Hartford --The Greater Hartford Pro-Am summer basketball league, one of Hartford's signature summer sporting events, is leaving the city after 16 years.
Pro-Am co-founder and CEO Peter Higgins, citing concerns over rising costs and other facility complications in Hartford, said Tuesday that the annual six-week event will be held this year at Crosby High School in Waterbury.
That means relocation about 25 miles west on I-84 for a cherished summer event. Fans packed into North End gyms over the years, watching players with star power and area ties put on a show amid thumping hip-hop music and courtside commentary. Among the participants in years past: Kemba Walker, Ray Allen, Vin Baker, Andre Drummond, Jerome Dyson, A.J. Price, Ryan Gomes, Jeremy Lamb, Michael Finley, Rudy Gay, Kevin Ollie, Taliek Brown and Manute Bol.
"The bottom line is there are better facilities outside of Hartford," said Higgins, originally from Windsor. "Long story short: we're just trying to do basketball. When I moved back here [from Virginia], it was ideal to do it [in Hartford]. There was a lot of talent in this area, and it's been a great thing. I've seen a lot of kids grow up with the Pro-Am. It shows the strides we've made, and that we've been a staple here. A lot of people look forward to it. But as far as the city, the measures they need us to go to are just too extreme. The security, the extra fees, we just can't afford it."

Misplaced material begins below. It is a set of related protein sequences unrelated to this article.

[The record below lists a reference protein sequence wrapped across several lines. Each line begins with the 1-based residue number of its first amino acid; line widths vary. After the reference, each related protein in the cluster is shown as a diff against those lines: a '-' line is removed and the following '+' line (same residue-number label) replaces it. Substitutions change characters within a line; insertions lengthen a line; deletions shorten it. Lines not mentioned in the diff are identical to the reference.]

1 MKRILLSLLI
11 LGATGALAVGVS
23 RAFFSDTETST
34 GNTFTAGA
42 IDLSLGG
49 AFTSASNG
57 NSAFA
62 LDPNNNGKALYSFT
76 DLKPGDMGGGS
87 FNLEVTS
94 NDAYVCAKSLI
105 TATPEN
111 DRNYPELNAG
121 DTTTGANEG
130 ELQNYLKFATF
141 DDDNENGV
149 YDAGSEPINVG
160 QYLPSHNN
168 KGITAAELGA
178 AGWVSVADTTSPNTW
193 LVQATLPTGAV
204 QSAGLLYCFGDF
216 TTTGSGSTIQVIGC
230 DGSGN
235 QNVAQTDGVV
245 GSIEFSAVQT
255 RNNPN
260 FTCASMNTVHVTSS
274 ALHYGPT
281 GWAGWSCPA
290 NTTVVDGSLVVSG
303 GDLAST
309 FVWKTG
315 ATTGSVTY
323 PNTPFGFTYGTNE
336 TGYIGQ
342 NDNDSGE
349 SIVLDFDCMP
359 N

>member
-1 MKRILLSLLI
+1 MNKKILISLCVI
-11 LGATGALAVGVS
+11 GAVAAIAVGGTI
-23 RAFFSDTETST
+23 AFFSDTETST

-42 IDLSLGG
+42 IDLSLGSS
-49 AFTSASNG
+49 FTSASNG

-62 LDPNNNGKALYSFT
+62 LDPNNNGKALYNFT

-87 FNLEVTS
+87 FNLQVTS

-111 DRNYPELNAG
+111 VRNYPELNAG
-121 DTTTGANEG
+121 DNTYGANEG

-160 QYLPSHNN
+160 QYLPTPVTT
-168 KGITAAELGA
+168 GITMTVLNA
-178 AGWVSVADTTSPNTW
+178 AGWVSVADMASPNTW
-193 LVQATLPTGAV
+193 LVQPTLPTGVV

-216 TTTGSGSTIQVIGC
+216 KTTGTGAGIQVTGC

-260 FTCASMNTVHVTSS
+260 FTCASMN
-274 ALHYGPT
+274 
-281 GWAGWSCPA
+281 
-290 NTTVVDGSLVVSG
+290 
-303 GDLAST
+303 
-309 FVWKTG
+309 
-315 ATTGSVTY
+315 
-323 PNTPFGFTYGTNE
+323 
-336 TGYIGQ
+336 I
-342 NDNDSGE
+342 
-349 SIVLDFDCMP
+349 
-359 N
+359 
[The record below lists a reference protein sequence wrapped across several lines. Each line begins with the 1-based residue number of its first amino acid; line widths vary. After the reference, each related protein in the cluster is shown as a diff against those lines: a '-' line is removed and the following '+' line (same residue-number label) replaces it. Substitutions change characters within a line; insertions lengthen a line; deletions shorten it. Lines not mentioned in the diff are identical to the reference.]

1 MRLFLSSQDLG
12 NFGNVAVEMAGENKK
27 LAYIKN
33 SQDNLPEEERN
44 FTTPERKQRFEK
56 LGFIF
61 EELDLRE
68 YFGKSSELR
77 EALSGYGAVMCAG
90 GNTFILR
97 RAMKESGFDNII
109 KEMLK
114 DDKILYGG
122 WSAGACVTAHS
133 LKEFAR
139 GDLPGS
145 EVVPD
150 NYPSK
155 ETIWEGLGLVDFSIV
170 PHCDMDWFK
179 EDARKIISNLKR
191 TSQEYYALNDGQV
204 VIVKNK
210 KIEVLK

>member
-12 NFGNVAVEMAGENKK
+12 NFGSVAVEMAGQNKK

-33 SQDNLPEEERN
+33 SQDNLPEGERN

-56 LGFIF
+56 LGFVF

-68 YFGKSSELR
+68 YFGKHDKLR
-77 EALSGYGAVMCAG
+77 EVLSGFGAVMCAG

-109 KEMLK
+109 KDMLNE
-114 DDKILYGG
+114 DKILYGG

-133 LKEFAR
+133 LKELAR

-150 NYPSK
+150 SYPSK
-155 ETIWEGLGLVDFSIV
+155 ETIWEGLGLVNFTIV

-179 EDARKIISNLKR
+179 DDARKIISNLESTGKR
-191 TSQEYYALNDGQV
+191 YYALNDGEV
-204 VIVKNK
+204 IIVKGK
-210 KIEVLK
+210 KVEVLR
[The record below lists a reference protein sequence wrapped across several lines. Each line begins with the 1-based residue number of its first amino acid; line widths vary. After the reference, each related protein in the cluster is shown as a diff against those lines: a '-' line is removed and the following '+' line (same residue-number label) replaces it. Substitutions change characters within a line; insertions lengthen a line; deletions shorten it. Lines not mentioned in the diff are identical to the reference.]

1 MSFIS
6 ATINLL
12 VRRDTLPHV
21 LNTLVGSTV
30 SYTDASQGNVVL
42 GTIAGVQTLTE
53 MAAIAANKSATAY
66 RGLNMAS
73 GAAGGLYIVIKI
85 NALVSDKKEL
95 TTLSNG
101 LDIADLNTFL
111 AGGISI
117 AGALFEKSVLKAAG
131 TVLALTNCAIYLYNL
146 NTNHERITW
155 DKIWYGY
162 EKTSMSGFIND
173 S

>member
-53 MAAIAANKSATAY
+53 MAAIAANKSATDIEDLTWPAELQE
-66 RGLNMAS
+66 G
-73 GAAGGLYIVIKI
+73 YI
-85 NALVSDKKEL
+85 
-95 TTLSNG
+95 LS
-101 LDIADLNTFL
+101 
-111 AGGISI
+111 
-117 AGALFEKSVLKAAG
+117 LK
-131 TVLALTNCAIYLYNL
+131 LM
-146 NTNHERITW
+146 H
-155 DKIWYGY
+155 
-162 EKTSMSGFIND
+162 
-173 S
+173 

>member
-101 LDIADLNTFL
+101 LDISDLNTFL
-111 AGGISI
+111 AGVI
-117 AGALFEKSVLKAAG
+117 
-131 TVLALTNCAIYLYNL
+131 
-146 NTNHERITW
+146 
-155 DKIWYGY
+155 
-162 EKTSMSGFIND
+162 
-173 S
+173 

Higgins' decision was met with surprise and disappointment by the office of Mayor Pedro Segarra, who attended a few Pro-Am games last summer at Classical Magnet School on Woodland Street and had pledged financial support to defray rising operating costs.
Jared Kupiec, Segarra's outgoing chief of staff, said of the move: "We didn't receive any notice or notification. We are as shocked as anyone because the mayor has this year, just like last year, demonstrated his commitment to the Pro-Am."
Kupiec said Segarra guaranteed $25,000 for 2012 and again for this summer.
"The mayor has made his commitment very clear, that he wanted to continue funding [the Pro-Am]," Kupiec said. "It's very disappointing that everything happened in such a truncated schedule. I want to be crystal clear: at no point did the mayor's commitment to the Pro-Am change or decrease. He was ready, willing and able to provide the support."
Still, Higgins said he would have needed more help with escalating costs. The Pro-Am's annual operating budget has risen to about $75,000. Higgins owes the Hartford school system $32,000 for use of Sport & Medical Sciences Academy in 2011 and $29,000 for use of Classical Magnet School in 2012.
Those fees are more than double what it cost the Pro-Am to operate in 2010 at Sports & Medical Sciences, because, Higgins said, the school system required that the Pro-Am hire more security guards and custodians. The fees are also more than double what it will cost to run the league at Crosby, about $12,000, according to Higgins.
The Pro-Am has not received last summer's $25,000 pledge from the city. However, Kupiec said that is only because an invoice was never submitted by the Pro-Am. Kupiec said that payment is ready to be processed when the proper paperwork is filed. He added that Segarra's pledge of $25,000 still stands if Higgins stays in Hartford.
Speaking several hours after reaction from the mayor's office, Higgins said he is committed to Waterbury. He said he has obtained certification from the NCAA, allowing college players to participate, with the location listed as Waterbury.
When former NBA player and Waterbury native Ryan Gomes and veteran AAU coach Wayne Simone, both longtime Pro-Am supporters and participants, heard from Higgins in recent months that the event was in trouble, they offered to help facilitate discussions with Waterbury and Crosby High.